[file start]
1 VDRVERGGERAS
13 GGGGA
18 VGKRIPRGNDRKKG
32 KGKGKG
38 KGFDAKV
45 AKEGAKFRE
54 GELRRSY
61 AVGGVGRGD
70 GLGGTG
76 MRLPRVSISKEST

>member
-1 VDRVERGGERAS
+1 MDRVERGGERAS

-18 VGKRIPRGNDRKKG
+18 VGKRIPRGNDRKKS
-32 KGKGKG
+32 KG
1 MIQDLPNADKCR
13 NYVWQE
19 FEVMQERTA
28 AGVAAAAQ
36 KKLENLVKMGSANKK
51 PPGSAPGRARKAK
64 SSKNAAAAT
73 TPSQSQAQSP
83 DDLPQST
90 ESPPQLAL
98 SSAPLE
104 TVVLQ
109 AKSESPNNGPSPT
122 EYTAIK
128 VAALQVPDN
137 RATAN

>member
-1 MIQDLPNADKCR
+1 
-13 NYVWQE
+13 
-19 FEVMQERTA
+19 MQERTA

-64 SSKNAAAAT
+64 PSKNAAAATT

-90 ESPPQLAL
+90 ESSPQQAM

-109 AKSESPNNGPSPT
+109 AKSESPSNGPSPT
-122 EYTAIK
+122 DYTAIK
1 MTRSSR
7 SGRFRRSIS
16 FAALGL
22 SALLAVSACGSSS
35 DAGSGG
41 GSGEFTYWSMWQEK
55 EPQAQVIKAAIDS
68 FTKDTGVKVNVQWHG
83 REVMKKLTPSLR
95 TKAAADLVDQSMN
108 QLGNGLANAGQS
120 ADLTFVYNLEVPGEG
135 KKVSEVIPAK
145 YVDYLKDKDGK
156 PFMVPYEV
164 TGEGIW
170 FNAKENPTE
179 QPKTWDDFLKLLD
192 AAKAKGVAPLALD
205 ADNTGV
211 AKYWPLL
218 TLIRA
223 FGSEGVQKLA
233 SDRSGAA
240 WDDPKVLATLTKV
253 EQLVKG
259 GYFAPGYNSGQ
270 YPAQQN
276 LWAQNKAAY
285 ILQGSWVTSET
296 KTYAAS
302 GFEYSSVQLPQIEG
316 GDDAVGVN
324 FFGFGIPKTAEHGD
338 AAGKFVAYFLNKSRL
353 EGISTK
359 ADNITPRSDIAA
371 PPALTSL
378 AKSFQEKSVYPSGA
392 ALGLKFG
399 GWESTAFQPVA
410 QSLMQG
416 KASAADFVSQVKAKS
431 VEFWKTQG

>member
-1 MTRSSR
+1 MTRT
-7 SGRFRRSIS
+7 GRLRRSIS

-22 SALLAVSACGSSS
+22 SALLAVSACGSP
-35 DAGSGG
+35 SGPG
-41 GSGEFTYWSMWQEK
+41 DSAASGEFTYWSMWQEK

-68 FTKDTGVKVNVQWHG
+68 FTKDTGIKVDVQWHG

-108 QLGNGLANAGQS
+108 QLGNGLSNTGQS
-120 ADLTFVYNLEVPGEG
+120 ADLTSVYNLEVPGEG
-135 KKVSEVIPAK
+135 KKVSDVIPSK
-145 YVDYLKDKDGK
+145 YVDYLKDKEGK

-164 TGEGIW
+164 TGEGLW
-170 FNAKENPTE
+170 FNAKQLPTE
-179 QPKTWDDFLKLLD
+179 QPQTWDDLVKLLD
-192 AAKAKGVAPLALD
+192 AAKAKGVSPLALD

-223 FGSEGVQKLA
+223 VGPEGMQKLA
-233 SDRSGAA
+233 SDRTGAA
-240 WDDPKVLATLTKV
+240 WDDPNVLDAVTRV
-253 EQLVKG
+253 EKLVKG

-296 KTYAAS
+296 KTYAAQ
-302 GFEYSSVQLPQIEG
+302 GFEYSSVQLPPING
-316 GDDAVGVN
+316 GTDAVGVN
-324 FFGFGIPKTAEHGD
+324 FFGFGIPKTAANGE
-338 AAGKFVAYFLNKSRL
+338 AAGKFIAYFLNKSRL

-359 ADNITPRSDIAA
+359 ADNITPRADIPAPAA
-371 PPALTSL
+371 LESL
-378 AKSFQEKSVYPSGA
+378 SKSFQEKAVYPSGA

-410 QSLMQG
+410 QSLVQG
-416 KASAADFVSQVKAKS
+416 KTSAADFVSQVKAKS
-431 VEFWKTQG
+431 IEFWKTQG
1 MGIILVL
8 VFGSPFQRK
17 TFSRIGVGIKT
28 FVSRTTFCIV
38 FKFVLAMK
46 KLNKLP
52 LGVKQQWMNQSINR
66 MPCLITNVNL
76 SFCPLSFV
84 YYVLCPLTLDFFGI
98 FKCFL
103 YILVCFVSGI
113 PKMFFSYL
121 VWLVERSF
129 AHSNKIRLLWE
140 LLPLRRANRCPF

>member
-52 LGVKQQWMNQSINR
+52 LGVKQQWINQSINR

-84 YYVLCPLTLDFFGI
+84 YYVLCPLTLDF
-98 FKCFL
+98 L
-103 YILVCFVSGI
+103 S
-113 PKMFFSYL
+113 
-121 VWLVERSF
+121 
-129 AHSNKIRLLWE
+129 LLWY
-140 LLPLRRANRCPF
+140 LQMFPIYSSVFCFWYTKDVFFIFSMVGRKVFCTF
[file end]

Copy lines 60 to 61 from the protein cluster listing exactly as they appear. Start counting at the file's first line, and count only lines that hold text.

120 ADLTFVYNLEVPGEG
135 KKVSEVIPAK